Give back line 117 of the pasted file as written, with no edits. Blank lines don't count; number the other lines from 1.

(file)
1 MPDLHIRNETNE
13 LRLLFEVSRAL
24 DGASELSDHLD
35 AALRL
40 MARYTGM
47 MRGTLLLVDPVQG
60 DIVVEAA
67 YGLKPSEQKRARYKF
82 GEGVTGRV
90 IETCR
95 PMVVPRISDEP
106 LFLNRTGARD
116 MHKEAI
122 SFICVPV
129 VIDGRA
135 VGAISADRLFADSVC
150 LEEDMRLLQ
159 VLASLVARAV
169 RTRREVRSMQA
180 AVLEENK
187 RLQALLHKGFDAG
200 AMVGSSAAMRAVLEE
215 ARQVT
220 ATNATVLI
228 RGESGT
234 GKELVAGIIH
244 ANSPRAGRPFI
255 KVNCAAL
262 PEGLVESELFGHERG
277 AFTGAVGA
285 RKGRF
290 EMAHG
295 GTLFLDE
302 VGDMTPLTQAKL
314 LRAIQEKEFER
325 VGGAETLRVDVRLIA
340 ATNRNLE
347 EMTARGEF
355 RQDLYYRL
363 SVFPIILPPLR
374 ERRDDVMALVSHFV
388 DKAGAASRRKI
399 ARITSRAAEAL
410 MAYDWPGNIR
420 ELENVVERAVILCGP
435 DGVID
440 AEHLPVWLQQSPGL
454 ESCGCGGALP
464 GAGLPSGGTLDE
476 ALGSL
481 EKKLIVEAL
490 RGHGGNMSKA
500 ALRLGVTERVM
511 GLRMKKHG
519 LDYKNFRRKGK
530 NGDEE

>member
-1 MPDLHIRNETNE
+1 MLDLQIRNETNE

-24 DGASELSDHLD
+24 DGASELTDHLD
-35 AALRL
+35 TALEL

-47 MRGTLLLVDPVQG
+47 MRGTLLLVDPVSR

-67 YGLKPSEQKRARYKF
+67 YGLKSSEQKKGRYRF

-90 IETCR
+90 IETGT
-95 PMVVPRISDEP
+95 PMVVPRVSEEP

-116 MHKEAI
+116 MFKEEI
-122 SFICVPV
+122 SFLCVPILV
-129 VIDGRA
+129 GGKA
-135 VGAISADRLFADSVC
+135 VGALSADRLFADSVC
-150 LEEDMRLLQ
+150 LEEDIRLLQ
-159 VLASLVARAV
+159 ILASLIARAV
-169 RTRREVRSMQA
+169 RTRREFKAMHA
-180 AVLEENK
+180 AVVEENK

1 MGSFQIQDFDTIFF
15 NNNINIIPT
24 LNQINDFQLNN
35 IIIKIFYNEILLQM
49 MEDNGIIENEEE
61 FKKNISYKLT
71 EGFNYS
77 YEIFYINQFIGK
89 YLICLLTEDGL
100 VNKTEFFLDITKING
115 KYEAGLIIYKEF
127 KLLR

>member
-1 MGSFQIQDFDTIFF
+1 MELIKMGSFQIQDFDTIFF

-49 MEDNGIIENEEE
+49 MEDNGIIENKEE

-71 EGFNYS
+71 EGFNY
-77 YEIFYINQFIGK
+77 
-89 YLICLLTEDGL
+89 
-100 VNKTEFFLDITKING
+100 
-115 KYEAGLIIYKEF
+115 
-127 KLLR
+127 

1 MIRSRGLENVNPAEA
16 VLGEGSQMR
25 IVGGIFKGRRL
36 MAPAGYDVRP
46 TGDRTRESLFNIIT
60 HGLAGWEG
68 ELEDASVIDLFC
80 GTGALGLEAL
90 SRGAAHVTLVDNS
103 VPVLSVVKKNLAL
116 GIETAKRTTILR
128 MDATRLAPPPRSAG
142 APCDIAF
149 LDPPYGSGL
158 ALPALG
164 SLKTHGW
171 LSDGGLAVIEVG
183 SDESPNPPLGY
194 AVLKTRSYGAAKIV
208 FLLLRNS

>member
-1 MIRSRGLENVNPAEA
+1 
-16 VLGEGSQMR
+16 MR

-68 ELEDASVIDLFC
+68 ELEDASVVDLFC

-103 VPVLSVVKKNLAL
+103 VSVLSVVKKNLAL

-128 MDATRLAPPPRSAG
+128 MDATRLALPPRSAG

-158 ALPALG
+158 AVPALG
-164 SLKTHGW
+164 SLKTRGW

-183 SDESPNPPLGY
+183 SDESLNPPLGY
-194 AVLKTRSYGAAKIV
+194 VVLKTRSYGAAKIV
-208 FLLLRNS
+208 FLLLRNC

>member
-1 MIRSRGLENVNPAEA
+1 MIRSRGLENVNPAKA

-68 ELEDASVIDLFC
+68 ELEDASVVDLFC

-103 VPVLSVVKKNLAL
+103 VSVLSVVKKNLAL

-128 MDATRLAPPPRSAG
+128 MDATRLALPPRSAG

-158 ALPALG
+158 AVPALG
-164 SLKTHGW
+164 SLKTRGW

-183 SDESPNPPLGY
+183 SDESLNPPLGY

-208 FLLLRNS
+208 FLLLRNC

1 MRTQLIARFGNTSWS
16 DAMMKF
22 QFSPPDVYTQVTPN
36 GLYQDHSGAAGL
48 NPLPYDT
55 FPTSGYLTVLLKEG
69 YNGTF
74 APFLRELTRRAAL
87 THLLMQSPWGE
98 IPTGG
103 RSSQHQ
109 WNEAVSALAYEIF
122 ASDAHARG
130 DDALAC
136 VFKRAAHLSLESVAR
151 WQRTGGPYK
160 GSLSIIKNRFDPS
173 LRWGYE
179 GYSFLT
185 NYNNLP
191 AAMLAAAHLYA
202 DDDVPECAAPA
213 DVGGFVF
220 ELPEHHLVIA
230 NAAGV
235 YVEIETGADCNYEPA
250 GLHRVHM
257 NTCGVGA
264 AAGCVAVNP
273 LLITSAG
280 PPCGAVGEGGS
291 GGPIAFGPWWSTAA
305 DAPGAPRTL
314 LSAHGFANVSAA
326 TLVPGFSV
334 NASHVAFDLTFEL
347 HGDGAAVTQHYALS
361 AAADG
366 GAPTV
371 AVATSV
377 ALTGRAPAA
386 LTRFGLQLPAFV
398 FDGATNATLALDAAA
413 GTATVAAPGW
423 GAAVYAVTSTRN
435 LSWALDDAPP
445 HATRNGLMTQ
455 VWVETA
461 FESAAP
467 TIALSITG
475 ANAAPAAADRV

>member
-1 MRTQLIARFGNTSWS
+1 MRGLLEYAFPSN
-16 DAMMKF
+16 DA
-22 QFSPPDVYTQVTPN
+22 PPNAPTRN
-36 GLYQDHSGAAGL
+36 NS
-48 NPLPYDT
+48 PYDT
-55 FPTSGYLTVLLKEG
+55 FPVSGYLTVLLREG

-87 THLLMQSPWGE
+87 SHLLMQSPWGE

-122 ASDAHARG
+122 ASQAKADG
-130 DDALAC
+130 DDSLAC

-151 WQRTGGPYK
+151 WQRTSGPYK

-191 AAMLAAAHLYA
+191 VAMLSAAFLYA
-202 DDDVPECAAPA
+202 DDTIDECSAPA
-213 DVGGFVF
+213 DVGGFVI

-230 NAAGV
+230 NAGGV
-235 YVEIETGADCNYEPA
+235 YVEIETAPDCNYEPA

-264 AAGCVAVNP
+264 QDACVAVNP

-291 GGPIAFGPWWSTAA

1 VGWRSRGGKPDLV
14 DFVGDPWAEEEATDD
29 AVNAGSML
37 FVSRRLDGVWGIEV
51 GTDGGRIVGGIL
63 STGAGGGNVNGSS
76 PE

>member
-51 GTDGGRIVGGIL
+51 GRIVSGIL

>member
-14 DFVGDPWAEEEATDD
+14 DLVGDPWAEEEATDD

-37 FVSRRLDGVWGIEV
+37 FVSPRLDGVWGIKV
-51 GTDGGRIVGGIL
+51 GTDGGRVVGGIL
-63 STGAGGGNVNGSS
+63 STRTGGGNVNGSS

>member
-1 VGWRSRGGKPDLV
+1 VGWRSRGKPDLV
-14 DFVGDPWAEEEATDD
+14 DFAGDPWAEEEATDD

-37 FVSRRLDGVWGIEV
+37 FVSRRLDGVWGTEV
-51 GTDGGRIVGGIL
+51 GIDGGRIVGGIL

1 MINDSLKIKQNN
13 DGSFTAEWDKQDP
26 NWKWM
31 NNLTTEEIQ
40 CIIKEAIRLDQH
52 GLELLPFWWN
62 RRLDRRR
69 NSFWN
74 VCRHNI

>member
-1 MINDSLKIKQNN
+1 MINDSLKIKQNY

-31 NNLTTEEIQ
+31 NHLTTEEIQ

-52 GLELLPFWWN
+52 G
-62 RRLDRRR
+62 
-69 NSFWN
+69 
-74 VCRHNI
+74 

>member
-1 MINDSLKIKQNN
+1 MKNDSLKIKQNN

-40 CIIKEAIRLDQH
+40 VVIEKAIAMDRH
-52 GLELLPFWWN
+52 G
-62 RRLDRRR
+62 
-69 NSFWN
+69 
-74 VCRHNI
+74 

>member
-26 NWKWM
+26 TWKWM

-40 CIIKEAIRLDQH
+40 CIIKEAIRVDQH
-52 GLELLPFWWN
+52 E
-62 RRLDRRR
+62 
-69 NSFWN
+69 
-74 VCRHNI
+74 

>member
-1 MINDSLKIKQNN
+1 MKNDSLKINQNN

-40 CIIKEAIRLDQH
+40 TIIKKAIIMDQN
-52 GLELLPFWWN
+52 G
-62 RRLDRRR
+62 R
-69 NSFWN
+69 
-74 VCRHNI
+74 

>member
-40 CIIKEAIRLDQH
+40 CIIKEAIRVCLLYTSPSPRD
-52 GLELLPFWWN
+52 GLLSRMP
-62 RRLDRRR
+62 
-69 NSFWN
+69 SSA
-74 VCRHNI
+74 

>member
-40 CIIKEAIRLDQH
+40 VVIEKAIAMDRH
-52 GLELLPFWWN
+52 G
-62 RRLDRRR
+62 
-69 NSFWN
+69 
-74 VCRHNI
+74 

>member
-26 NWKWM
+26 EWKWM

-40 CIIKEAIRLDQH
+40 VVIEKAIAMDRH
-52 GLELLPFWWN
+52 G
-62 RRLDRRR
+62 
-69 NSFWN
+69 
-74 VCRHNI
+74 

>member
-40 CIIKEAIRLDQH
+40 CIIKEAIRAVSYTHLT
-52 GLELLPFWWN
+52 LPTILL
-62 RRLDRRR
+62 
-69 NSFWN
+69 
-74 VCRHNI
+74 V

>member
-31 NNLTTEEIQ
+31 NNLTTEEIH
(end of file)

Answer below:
1 MIRSRGLENVNPAEA